Currently, administration of GnRH antagonist in early and late follicular phase has been performed (16). Kim et al. concluded GnRH antagonist in early and late follicular phase is at least as effective as GnRH agonist long protocol, in controlled ovarian stimulation for PCOS patients undergoing IVF, independent of body mass index. In our study, total dose of gonadotropin administration in GnRH antagonist protocol during early and late follicular phase was lower than antagonist GnRH (flexible) and GnRH agonist protocol and embryo transfer cancellation in GnRH agonist group was higher than the antagonist groups but statistically not significant and duration of stimulation was similar in three groups. In Kim et al.’s study, total doses and days of gonadotropin administration were significantly lower in the antagonist group than in the agonist group and also the incidence of OHSS was lower. They used dose of 0.125 mg/day cetrorelix in early follicular phase has been compared only with GnRH agonist protocol. The significant difference between the groups in Kim et al.’s study could be due to different sample size of two studies.
In our study, duration of stimulation in GnRH antagonist (flexible) was lower than the other groups and statistically was not significant. Kdous et al. in 2009 compared standard long GnRH agonist protocol and GnRH antagonist regimens in PCOS patients undergoing ICSI and showed GnRH antagonist protocol was a short and simple protocol. However, GnRH antagonist protocol provides a lower live birth rate with increased risk of early pregnancy loss compared to GnRH agonist long protocol (17). Our study differed with Kdous et al.’s in the third protocol in terms of GnRH antagonist during early and late follicular phase. In our study similar to Minaretzis et al., Kdous et al., and Xiao et al. studies, estradiol level on the day of HCG administration was significantly higher in GnRH agonist group than the other groups (17-19). Minaretzis et al. in 1995 demonstrated that GnRH antagonist administration resulted in lower serum luteinizing hormone and estradiol levels and more mature oocytes and good quality embryos compared with GnRH agonist administration. This finding may be related to gonadotropin-releasing hormone analogs which may have direct action on ovarian function with differential effects on granulosa-lutein cell aromatase activity. Although in our study there was no significant difference between three groups in number of mature oocytes and good quality embryos, but the effectiveness of each method was determined. In our study, unlike to Kdous et al.’s, Lainas et al.’s, and Kim et al.’s, studies, total amount of gonadotropin administration in GnRH antagonist (flexible) group was higher than GnRH agonist group (5, 16, 17), but in GnRH antagonist during early and late follicular phase was lower than the other groups. Similar to Minaretzis et al.’s and Ashrafi et al.’s studies, there was statistically no significant difference between groups (18, 20). In our study, endometrial thickness on the day of HCG administration was higher in GnRH agonist group than the other groups and it could be due to higher estradiol level in this group. Also like our finding, Xiao et al. showed there was no statistically significant difference between GnRH antagonis and GnRH agonist groups in endometrial thickness on the day of HCG administration (19). However, the optimal time for GnRH antagonist initiation is still debatable. Lainas et al. in 2007 announced that initiation of GnRH antagonist on day one of gonadotropin stimulation is associated with an earlier follicular growth and a different hormonal environment during the follicular phase when compared with the long agonist protocol (11). In our study, clinical pregnancy and implantation rate was higher in GnRH antagonist during early and late follicular phase than the others, although this difference was not statistically significant. Abuzeid et al. in 2012 compared initiation of GnRH antagonist on day one of gonadotropin stimulation with day five of gonadotropin stimulation in PCOS patients undergoing ICSI. They suggest that early initiation of GnRH antagonist on day 1 of ovarian stimulation may improve implantation rates, especially after blastocyst transfer, although it was not statistically significant (21). In our study, implantation rate and clinical pregnancy rate in GnRH antagonist during early and late follicular phase were higher than other groups although it was not statistically significant. Lainas et al. in 2010 concluded ongoing pregnancy rates (50.9% versus 47.3%) in the agonist and antagonist protocols in PCOS patients and our results confirm the finding (5). Kurzawa et al. in 2008 similar to our study concluded GnRH antagonist and agonist protocols in non-obese PCOS patients yielded similar embryological and clinical outcomes (6). Xiao et al. in the meta-analysis which included twenty-three RCTs evaluated the effectiveness of GnRH antagonist and GnRH agonist in normal ovarian responders undergoing IVF, showed that the clinical pregnancy rate was lower in the GnRH antagonist group than in the GnRH agonist group, and this difference was statistically significant. They concluded ongoing pregnancy and live birth rates were similar in the GnRH antagonist compared with the standard long GnRH agonist protocols (19). In our study, the number of mature oocytes was higher in GnRH antagonist during early and late follicular phase than the other groups, although it was not statistically significant. This finding is similar to Kdous et al.’s study but Minaretzis et al. and Ashrafi et al. showed the number of mature oocytes was significantly higher in GnRH antagonist group (17, 18, 20). In this study, embryo transfer cancellation rate for prevention of severe OHSS in GnRH agonist group was higher than the other groups. However it was not statistically significant in Ashrafi et al.’s study. Number of patients at risk of developing OHSS was higher in GnRH antagonist group (20). A meta-analysis of nine RCTs examining PCOS patients undergoing IVF/ICSI including 588 women who underwent long agonist protocols and 554 women who underwent GnRH antagonist protocols was performed by Lin et al. in 2014 (22). It was concluded that GnRH antagonist protocol is better than agonist long protocol to reduce the rate of severe OHSS; in the same vein, in our study, clinical pregnancy rate was similar in two groups. Choi et al. in 2012 compared ART outcomes through a prospective study which included 61 infertile women with PCOS treated with IVM, conventional IVF, GnRH agonist, and GnRH antagonist cycles, and concluded that clinical pregnancy rate per embryo transfer showed no differences among the three groups and OHSS was lower in GnRH antagonist group than GnRH agonist group. Moreover, there was no incidence of ovarian hyper stimulation syndrome in PCOS patients treated with IVM (23). In our study, embryo transfer cancellation rate for prevention of severe OHSS was similar in three groups. Recently, Singh et al. in 2014 through retrospective analysis of collected data during 4 years compared conventional long agonist protocol with fixed antagonist protocol in PCOS patients undergoing IVF cycle. There was no significant difference in pregnancy rate or incidence of OHSS between two groups which confirms our findings. Cycle cancellation due to arrest of follicular growth was significantly higher in the antagonist group in that study (9).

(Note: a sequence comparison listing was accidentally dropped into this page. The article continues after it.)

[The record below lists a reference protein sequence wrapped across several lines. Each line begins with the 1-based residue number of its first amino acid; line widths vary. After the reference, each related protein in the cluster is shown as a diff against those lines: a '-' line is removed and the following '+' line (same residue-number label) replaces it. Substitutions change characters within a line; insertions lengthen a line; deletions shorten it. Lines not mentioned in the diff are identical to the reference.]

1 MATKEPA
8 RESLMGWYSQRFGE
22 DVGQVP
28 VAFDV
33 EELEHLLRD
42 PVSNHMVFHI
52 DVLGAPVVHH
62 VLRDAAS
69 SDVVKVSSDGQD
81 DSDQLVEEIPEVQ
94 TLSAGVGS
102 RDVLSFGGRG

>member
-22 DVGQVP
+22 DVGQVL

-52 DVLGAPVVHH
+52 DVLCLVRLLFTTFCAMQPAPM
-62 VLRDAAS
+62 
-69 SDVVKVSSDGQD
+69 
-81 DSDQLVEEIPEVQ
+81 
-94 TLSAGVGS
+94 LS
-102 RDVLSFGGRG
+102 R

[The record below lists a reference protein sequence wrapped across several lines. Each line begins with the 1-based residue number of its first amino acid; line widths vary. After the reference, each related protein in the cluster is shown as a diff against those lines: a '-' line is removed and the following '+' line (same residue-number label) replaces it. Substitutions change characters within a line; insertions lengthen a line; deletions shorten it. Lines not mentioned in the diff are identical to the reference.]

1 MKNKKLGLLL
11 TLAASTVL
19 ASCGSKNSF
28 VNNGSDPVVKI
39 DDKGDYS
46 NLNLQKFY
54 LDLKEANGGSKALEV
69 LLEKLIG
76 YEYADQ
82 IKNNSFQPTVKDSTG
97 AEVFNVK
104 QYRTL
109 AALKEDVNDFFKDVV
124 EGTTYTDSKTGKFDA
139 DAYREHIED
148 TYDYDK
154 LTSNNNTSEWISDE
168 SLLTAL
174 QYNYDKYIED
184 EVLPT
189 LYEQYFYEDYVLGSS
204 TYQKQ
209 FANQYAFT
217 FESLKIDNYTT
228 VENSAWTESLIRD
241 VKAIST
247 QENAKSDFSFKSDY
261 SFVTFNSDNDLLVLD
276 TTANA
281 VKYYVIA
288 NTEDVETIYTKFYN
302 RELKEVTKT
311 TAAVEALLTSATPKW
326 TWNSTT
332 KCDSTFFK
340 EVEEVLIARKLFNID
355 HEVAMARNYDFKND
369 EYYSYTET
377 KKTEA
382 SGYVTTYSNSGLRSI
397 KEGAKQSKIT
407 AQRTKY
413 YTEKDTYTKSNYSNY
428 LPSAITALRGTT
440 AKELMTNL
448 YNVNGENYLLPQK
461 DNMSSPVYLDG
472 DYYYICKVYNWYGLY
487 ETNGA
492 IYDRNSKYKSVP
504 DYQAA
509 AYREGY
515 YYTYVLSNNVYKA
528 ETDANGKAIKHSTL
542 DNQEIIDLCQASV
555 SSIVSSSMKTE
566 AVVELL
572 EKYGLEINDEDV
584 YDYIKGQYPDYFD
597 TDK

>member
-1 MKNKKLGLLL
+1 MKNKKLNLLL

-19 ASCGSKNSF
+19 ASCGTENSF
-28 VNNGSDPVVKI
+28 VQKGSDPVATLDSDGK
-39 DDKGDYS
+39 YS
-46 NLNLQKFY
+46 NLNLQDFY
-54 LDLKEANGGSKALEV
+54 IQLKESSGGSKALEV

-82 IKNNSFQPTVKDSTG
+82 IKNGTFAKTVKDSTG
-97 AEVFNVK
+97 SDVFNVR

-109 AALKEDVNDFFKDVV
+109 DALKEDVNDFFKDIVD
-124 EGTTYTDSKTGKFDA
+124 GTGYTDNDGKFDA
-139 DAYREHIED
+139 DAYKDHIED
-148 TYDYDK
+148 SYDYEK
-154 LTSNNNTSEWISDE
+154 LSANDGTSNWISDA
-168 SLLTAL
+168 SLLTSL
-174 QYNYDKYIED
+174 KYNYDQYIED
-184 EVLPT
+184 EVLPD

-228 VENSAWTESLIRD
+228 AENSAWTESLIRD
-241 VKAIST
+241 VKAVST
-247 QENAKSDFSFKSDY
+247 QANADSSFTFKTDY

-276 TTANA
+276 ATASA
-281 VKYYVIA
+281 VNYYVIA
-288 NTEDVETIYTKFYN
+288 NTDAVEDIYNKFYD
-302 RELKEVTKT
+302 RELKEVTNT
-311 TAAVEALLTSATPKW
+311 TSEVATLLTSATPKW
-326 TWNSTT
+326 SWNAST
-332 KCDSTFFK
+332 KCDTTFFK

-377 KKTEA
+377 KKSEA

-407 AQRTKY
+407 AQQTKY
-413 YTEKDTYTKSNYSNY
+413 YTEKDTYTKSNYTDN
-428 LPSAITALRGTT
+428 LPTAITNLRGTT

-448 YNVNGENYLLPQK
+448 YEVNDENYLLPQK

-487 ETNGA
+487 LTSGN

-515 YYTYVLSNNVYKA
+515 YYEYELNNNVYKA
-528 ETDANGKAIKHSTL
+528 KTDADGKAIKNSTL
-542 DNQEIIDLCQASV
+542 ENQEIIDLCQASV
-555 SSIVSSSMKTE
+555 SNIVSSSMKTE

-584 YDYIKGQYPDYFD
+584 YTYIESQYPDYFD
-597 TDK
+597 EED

According to previous studies, high levels of LH during early follicular phase in PCOS patients especially in GnRH antagonist protocol lead to decreased egg quality, lower implantation, and increased miscarriage rates, so it seems that adding GnRH antagonist in early follicular phase in GnRH antagonist (flexible protocol) could increase pregnancy rate. This study showed GnRH antagonist protocol during early and late follicular phase and GnRH antagonist protocol (flexible) and long GnRH agonist protocol in patients with polycystic ovary syndrome undergoing ICSI are similarly effective and the use of each one based on the patients’ condition and physicians’ opinion could be considered. Further studies with large sample size are needed to confirm our findings, and live birth rates should be included in large-scale studies. Administration of GnRH antagonist with longer duration in future evaluations is recommended measurement of LH level before and after GnRH antagonist in comparison with GnRH antagonist (flexible) protocol during early follicular phase is recommended as well. Also, adding GnRH antagonist in early follicular phase in GnRH antagonist (flexible) protocol in non-PCOS patients is another suggestion.
We are grateful to all of the colleagues at the Avicenna Infertility Clinic (AIC) for their inspiration and contribution. We would like to thank the patients for their kind help in this research.
Conflict of Interest0.05.>40>
Authors declare no conflict of interest.